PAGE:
Decided February 10, 1904.
Occupation Tax — Medical Specialist.
Where the evidence shows that appellant maintained offices in different counties and divided his time between them and treated patients at stated intervals, he does not come within the scope of article 5049, Revised Civil Statutes, as a traveling physician or other specialist subject to an occupation tax as such.
Appeal from the County Court of Young. Tried below before Hon. Jo. W. Akin.
Appeal from a conviction for pursuing the occupation of a medical specialist; penalty, a fine of $75.
The opinion states the case.
Jno. B. Kay, for appellant. — The court erred in refusing appellant's requested charge to the jury as follows: "The jury are charged that in order to warrant a conviction you must find that defendant was a traveling oculist. One who has more than one office is not necessarily a traveling specialist. By the term traveling specialist is meant one who has no fixed place of business, but one who is itinerant and unfixed."
Appellant being a specialist who maintained an office at Graham and two others, one in Eliasville, in Young County, and one at Bryson, twelve miles east, between which offices he divided his time, was not a traveling specialist within the law. Hairston v. State, 37 S.W. Rep., 858; Broiles v. State, 68 S.W. Rep., 685.
Howard Martin, Assistant Attorney-General, for the State.
Appellant was convicted of pursuing the occupation of a medical specialist, traveling from place to place, without having paid the occupation tax prescribed by article 5049, Revised Civil Statutes, his punishment being assessed at a fine of $75. The undisputed facts show that appellant came to Graham, about May 1, 1903, and established and equipped an office; that he maintained an office at Eliasville, in Young County, and at Jacksboro and Bryson, in Jack County; that appellant divided his time between these offices, and kept an assistant at each place, and treated patients at the places at stated intervals. That prior to coming to Graham he had his headquarters and lived at Mineral Wells, and had practiced there and at Jacksboro; and had lived at Mineral Wells eighteen months. That upon leaving Mineral Wells he moved with his wife and children to Graham, where they lived at a hotel, up to within three weeks of the time of filing the information, when his wife and children went on a visit to relatives at Quanah. Appellant received his mail at Graham, which was his headquarters, and practiced nowhere except at his offices before mentioned. In our opinion these facts do not constitute appellant a traveling physician as contemplated by article 5049, supra. For a full discussion of the matter see Hairston v. State, 36 Tex.Crim. Rep.; Broiles v. State, 5 Texas Ct. Rep., 231.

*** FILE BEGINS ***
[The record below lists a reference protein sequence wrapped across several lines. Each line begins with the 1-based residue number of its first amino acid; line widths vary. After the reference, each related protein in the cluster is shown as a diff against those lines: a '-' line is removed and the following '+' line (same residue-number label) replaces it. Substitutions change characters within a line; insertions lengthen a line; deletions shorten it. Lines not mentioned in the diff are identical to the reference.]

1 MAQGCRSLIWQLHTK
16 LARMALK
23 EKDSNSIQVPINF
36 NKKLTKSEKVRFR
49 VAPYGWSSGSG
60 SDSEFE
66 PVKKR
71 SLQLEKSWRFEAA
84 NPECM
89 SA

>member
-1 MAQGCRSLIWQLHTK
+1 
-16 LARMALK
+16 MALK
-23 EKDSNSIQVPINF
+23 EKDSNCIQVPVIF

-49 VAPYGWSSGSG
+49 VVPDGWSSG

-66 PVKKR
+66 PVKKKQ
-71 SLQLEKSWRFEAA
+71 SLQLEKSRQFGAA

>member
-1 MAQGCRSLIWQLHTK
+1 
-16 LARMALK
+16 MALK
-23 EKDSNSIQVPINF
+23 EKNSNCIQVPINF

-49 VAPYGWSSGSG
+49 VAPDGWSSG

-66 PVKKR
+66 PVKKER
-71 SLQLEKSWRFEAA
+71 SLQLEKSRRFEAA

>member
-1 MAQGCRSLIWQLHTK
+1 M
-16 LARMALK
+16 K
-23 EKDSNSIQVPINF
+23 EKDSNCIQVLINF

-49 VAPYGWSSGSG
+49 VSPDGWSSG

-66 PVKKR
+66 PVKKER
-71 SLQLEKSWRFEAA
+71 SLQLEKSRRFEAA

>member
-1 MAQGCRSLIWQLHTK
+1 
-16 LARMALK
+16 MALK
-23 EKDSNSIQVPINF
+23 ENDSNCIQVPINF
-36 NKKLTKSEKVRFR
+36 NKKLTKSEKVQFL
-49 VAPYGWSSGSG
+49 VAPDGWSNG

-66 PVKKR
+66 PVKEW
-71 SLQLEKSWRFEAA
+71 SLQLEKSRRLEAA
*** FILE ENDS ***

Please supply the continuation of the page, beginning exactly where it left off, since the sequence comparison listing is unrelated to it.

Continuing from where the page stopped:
The judgment is accordingly reversed and the cause remanded.
Reversed and remanded.